As fustrating is the lack of detail about where the fellow came from. Today"s hero came from Canada. Just where in Canada has yet to be discovered. But at least I have his right name. This is not always the case. Some enlisted under phoney names because they had run away from home, wife and kids, pregnant girlfriends, debts, or maybe 'all of the above". Some used nicknames instead of the real name. Some made up places they were from because they thought the recuiter would not enroll them unless they came from the US. One Canadian signed up in a name close to his but not quite correct. This fellow had very poor English and did not want to offend the recruiter who could not understand what he was saying, and so his name became what the officer decided was his (new) name. A name that stayed with him all through the Civil War and then for many more years till it came time to try and get a pension. A battle in itself that he probably felt was worse than some of his war experiences.
Creative applicants also took advantage off the bonus system. As the war advanced more and more warriors were needed. So the towns and states and even the feds decided to offer different amounts of bounty if you signed up. These ranged from a few hundred dollars to, in some cases a few thousand. And in those days $300 bought you a nice farm. One fellow signed up, deserted, signed up under another name and got a 2nd bounty. Things went so smoothly that he did it again and again and again, till on his 40th attempt he got caught and thrown in the brig. But I digress! There was also something called SUBSITUTE SERVICE. If there was no way you could leave the farm or had other bonafide excuses you could actually hire someone to go off to war in your place. You paid them a few bucks to do this. Some would even keep the name of the person they were replacing. One fellow who went off to war and being paid as a sustitute, served for a fellow who's name you might know. It was Abraham Lincoln. And yes, it was the same guy!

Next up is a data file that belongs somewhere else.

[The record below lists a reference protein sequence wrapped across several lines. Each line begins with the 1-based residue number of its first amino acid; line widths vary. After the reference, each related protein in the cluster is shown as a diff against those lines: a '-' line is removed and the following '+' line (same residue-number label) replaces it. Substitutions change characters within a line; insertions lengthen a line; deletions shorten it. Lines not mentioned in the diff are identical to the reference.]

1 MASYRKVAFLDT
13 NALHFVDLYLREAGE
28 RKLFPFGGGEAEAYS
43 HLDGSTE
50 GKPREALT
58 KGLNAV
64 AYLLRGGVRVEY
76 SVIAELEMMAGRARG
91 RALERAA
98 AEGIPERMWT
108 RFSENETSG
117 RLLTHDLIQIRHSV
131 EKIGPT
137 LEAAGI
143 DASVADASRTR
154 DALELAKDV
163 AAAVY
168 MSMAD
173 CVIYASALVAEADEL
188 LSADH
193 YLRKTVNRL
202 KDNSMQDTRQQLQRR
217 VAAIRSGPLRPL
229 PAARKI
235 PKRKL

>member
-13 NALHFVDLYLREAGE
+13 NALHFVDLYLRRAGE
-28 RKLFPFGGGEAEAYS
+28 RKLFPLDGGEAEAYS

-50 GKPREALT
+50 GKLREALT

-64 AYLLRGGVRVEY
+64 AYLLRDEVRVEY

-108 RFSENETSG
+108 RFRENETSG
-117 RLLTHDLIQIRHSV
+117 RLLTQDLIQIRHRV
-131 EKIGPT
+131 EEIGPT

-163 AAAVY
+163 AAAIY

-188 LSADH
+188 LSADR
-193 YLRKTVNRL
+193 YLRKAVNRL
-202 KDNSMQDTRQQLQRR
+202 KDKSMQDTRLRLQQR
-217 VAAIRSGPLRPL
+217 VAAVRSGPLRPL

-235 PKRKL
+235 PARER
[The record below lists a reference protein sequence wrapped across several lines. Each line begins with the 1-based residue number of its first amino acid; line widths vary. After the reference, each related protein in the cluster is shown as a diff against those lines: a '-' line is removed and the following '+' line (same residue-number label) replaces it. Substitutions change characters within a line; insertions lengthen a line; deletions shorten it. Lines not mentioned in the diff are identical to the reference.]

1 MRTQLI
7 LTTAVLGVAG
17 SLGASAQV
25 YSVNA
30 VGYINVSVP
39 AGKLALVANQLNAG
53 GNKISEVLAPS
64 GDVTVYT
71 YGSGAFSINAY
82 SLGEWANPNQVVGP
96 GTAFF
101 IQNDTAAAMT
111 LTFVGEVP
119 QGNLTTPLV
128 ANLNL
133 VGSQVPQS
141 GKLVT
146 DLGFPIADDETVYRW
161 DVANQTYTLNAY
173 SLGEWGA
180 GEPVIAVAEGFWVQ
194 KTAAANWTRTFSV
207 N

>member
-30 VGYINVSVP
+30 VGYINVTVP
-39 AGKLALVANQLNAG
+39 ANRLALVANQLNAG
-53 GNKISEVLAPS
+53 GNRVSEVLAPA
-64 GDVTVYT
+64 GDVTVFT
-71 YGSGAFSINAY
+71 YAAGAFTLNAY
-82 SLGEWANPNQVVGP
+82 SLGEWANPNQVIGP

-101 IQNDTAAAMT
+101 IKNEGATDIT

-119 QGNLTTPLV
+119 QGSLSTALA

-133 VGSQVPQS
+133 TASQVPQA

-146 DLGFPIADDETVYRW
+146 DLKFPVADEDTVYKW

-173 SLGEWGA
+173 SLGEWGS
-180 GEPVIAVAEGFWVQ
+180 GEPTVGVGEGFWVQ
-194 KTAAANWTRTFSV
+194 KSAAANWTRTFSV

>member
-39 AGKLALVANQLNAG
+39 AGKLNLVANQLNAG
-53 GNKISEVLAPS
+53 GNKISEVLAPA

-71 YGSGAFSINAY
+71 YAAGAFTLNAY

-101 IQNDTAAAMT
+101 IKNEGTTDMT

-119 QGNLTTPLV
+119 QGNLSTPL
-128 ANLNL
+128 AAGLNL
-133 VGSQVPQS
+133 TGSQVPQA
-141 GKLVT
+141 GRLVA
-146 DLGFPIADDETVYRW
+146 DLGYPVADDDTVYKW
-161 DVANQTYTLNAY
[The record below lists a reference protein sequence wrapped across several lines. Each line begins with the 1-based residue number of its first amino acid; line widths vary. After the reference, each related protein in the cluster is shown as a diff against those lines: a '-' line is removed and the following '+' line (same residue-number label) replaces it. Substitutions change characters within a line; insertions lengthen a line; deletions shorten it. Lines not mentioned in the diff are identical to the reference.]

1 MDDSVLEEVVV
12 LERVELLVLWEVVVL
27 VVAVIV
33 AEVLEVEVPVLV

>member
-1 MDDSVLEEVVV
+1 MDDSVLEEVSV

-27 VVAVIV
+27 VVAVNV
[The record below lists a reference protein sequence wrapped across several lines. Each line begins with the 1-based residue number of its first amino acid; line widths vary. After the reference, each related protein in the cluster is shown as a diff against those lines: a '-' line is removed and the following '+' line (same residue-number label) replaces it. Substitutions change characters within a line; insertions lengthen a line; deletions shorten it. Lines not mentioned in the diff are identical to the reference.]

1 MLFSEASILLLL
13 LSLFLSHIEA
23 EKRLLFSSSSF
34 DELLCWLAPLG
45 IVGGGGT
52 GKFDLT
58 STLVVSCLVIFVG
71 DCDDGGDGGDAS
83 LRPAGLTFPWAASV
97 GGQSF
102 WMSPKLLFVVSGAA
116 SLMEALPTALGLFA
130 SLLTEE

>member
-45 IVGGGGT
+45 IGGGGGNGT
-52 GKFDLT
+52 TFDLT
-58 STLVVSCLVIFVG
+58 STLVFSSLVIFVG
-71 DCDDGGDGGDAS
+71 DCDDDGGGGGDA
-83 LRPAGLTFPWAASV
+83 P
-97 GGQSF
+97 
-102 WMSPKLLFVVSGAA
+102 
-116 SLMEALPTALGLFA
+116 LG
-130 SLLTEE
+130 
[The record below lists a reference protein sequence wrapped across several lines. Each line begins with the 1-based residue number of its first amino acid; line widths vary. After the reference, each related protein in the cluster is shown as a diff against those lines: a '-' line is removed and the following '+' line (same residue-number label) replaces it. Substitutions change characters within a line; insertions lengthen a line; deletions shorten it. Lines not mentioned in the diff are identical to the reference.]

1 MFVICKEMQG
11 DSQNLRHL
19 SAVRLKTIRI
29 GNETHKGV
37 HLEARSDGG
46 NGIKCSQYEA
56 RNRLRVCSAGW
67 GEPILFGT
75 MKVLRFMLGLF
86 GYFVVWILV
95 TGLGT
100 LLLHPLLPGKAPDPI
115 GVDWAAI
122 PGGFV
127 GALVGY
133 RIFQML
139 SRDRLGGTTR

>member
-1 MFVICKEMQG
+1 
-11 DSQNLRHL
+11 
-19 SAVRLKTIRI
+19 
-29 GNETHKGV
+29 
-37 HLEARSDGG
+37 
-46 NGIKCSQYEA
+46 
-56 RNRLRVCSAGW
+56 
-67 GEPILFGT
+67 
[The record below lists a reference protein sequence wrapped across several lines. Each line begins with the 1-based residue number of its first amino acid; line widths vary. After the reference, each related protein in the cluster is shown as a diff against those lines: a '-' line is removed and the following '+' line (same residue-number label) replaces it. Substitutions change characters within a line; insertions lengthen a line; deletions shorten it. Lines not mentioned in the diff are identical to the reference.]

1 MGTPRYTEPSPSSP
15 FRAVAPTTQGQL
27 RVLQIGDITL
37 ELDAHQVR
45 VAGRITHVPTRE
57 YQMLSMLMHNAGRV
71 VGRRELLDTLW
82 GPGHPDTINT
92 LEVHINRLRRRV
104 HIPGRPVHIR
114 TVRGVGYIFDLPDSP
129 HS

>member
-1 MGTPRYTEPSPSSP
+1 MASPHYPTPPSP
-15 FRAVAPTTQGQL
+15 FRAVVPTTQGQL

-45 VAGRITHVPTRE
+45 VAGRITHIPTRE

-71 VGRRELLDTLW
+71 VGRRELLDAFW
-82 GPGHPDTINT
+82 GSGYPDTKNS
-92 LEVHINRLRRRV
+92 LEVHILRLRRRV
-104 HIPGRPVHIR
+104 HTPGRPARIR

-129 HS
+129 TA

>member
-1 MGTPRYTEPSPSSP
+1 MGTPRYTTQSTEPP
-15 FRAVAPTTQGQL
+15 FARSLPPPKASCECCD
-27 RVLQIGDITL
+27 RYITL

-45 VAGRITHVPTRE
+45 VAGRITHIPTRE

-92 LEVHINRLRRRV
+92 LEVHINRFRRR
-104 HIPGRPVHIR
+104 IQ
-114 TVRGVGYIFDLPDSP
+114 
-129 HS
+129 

"He saved the life of an officer." Really!
This happened on the first of the three day Battle of the Wilderness, as shown, and in Harpers Weekly June 1864. from the battle of a month earlier.
During the battle musket sparks lit the forest on fire and ..."thousands perished in the dense thickets west of Fredericksburg, among them hundreds of wounded who were burned alive by the raging forest fires."
In the midst of all of this Sgt Rich, himself already wounded, managed to crawl out and save one of his officers, a Lt. Edward W Carter, pictured above. Rich would later state that he could not ask the man to stand up becauese his guts were wripped open and he was afraid they will spill onto the ground. The man was ultimately moved at least 11 times before getting to a hospital bed, sewn up and later recovered and being released from further service.
It was for this bravery that Rich was awarded the Medal of Honor, not on 4 Jan 1865 like all the records seem to show, but on 24 December 1864 as evidenced in a news report the following day in a NY paper.
And that award was took place 148 years ago today.
The street sign named after Carlos Rich, is pictured elsewhere on this site.